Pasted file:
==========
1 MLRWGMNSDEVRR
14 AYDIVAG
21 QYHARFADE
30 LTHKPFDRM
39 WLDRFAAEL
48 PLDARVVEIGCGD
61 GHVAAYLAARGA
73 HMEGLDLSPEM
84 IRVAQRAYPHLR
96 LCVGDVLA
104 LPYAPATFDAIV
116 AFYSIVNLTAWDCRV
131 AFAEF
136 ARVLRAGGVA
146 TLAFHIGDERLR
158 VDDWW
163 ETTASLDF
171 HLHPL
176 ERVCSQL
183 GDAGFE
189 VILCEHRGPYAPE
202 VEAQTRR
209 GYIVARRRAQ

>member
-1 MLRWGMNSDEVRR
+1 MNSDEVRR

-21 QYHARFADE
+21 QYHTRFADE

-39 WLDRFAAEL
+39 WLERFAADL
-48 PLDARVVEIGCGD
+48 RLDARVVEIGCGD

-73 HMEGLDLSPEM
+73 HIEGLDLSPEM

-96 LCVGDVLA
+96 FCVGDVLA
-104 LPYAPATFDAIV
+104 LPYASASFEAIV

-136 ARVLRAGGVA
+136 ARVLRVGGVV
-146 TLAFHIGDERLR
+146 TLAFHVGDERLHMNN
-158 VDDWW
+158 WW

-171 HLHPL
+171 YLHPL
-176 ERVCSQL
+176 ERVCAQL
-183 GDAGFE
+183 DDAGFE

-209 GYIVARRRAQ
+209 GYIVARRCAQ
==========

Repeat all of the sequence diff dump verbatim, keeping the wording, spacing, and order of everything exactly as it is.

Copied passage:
1 MLRWGMNSDEVRR
14 AYDIVAG
21 QYHARFADE
30 LTHKPFDRM
39 WLDRFAAEL
48 PLDARVVEIGCGD
61 GHVAAYLAARGA
73 HMEGLDLSPEM
84 IRVAQRAYPHLR
96 LCVGDVLA
104 LPYAPATFDAIV
116 AFYSIVNLTAWDCRV
131 AFAEF
136 ARVLRAGGVA
146 TLAFHIGDERLR
158 VDDWW
163 ETTASLDF
171 HLHPL
176 ERVCSQL
183 GDAGFE
189 VILCEHRGPYAPE
202 VEAQTRR
209 GYIVARRRAQ

>member
-1 MLRWGMNSDEVRR
+1 MNSDEVRR

-21 QYHARFADE
+21 QYHTRFADE

-39 WLDRFAAEL
+39 WLERFAADL
-48 PLDARVVEIGCGD
+48 RLDARVVEIGCGD

-73 HMEGLDLSPEM
+73 HIEGLDLSPEM

-96 LCVGDVLA
+96 FCVGDVLA
-104 LPYAPATFDAIV
+104 LPYASASFEAIV

-136 ARVLRAGGVA
+136 ARVLRVGGVV
-146 TLAFHIGDERLR
+146 TLAFHVGDERLHMNN
-158 VDDWW
+158 WW

-171 HLHPL
+171 YLHPL
-176 ERVCSQL
+176 ERVCAQL
-183 GDAGFE
+183 DDAGFE

-209 GYIVARRRAQ
+209 GYIVARRCAQ